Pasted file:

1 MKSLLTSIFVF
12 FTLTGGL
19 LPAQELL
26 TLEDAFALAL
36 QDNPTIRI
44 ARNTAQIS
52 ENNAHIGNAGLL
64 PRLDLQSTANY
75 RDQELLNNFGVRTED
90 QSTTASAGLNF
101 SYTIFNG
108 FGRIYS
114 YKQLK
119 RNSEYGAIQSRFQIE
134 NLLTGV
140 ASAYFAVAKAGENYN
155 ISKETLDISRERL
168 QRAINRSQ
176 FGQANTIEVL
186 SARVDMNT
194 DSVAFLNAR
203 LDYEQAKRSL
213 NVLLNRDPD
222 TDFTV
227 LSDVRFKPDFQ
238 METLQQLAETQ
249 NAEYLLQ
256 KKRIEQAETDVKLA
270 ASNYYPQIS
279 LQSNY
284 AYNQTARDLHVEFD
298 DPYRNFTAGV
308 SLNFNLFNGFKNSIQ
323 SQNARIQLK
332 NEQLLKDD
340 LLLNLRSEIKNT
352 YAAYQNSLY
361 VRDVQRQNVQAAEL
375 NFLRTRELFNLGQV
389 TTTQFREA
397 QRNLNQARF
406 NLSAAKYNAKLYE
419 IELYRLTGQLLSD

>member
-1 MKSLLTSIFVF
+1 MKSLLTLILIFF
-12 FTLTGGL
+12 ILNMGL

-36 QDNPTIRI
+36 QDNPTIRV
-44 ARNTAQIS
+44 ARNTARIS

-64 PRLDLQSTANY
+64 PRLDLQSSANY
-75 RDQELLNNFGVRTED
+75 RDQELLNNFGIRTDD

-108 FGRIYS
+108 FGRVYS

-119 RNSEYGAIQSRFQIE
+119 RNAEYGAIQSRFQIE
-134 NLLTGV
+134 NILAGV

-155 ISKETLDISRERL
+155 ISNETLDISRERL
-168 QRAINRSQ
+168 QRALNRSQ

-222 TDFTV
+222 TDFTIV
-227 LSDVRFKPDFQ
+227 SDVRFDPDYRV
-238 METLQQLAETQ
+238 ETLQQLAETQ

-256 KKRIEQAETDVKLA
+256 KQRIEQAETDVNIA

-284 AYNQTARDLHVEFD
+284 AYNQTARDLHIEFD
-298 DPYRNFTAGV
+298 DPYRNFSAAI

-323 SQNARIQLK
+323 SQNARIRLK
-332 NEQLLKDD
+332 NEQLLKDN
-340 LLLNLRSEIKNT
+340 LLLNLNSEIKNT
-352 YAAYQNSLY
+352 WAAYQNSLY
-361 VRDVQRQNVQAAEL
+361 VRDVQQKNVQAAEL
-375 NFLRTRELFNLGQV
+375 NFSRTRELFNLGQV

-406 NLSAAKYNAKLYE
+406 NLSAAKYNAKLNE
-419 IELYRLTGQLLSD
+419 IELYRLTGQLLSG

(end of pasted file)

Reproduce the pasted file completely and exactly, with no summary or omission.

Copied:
1 MKSLLTSIFVF
12 FTLTGGL
19 LPAQELL
26 TLEDAFALAL
36 QDNPTIRI
44 ARNTAQIS
52 ENNAHIGNAGLL
64 PRLDLQSTANY
75 RDQELLNNFGVRTED
90 QSTTASAGLNF
101 SYTIFNG
108 FGRIYS
114 YKQLK
119 RNSEYGAIQSRFQIE
134 NLLTGV
140 ASAYFAVAKAGENYN
155 ISKETLDISRERL
168 QRAINRSQ
176 FGQANTIEVL
186 SARVDMNT
194 DSVAFLNAR
203 LDYEQAKRSL
213 NVLLNRDPD
222 TDFTV
227 LSDVRFKPDFQ
238 METLQQLAETQ
249 NAEYLLQ
256 KKRIEQAETDVKLA
270 ASNYYPQIS
279 LQSNY
284 AYNQTARDLHVEFD
298 DPYRNFTAGV
308 SLNFNLFNGFKNSIQ
323 SQNARIQLK
332 NEQLLKDD
340 LLLNLRSEIKNT
352 YAAYQNSLY
361 VRDVQRQNVQAAEL
375 NFLRTRELFNLGQV
389 TTTQFREA
397 QRNLNQARF
406 NLSAAKYNAKLYE
419 IELYRLTGQLLSD

>member
-1 MKSLLTSIFVF
+1 MKSLLTLILIFF
-12 FTLTGGL
+12 ILNMGL

-36 QDNPTIRI
+36 QDNPTIRV
-44 ARNTAQIS
+44 ARNTARIS

-64 PRLDLQSTANY
+64 PRLDLQSSANY
-75 RDQELLNNFGVRTED
+75 RDQELLNNFGIRTDD

-108 FGRIYS
+108 FGRVYS

-119 RNSEYGAIQSRFQIE
+119 RNAEYGAIQSRFQIE
-134 NLLTGV
+134 NILAGV

-155 ISKETLDISRERL
+155 ISNETLDISRERL
-168 QRAINRSQ
+168 QRALNRSQ

-222 TDFTV
+222 TDFTIV
-227 LSDVRFKPDFQ
+227 SDVRFDPDYRV
-238 METLQQLAETQ
+238 ETLQQLAETQ

-256 KKRIEQAETDVKLA
+256 KQRIEQAETDVNIA

-284 AYNQTARDLHVEFD
+284 AYNQTARDLHIEFD
-298 DPYRNFTAGV
+298 DPYRNFSAAI

-323 SQNARIQLK
+323 SQNARIRLK
-332 NEQLLKDD
+332 NEQLLKDN
-340 LLLNLRSEIKNT
+340 LLLNLNSEIKNT
-352 YAAYQNSLY
+352 WAAYQNSLY
-361 VRDVQRQNVQAAEL
+361 VRDVQQKNVQAAEL
-375 NFLRTRELFNLGQV
+375 NFSRTRELFNLGQV

-406 NLSAAKYNAKLYE
+406 NLSAAKYNAKLNE
-419 IELYRLTGQLLSD
+419 IELYRLTGQLLSG